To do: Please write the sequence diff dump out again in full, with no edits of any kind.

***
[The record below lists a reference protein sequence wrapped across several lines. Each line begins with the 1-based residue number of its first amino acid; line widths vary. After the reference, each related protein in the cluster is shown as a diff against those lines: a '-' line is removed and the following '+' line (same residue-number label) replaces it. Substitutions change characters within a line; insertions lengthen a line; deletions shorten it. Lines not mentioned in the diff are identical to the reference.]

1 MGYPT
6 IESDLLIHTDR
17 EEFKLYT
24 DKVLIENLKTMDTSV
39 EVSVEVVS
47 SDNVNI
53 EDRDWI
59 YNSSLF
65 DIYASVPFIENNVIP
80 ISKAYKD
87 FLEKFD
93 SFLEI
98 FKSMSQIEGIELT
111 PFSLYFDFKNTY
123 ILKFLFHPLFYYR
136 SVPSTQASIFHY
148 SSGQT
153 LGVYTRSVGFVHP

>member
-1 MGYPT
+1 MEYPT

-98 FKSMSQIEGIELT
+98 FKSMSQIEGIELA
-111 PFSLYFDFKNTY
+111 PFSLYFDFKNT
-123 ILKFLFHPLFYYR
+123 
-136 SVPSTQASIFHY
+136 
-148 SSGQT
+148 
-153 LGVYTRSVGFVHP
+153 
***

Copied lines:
[The record below lists a reference protein sequence wrapped across several lines. Each line begins with the 1-based residue number of its first amino acid; line widths vary. After the reference, each related protein in the cluster is shown as a diff against those lines: a '-' line is removed and the following '+' line (same residue-number label) replaces it. Substitutions change characters within a line; insertions lengthen a line; deletions shorten it. Lines not mentioned in the diff are identical to the reference.]

1 MGYPT
6 IESDLLIHTDR
17 EEFKLYT
24 DKVLIENLKTMDTSV
39 EVSVEVVS
47 SDNVNI
53 EDRDWI
59 YNSSLF
65 DIYASVPFIENNVIP
80 ISKAYKD
87 FLEKFD
93 SFLEI
98 FKSMSQIEGIELT
111 PFSLYFDFKNTY
123 ILKFLFHPLFYYR
136 SVPSTQASIFHY
148 SSGQT
153 LGVYTRSVGFVHP

>member
-1 MGYPT
+1 MEYPT

-98 FKSMSQIEGIELT
+98 FKSMSQIEGIELA
-111 PFSLYFDFKNTY
+111 PFSLYFDFKNT
-123 ILKFLFHPLFYYR
+123 
-136 SVPSTQASIFHY
+136 
-148 SSGQT
+148 
-153 LGVYTRSVGFVHP
+153 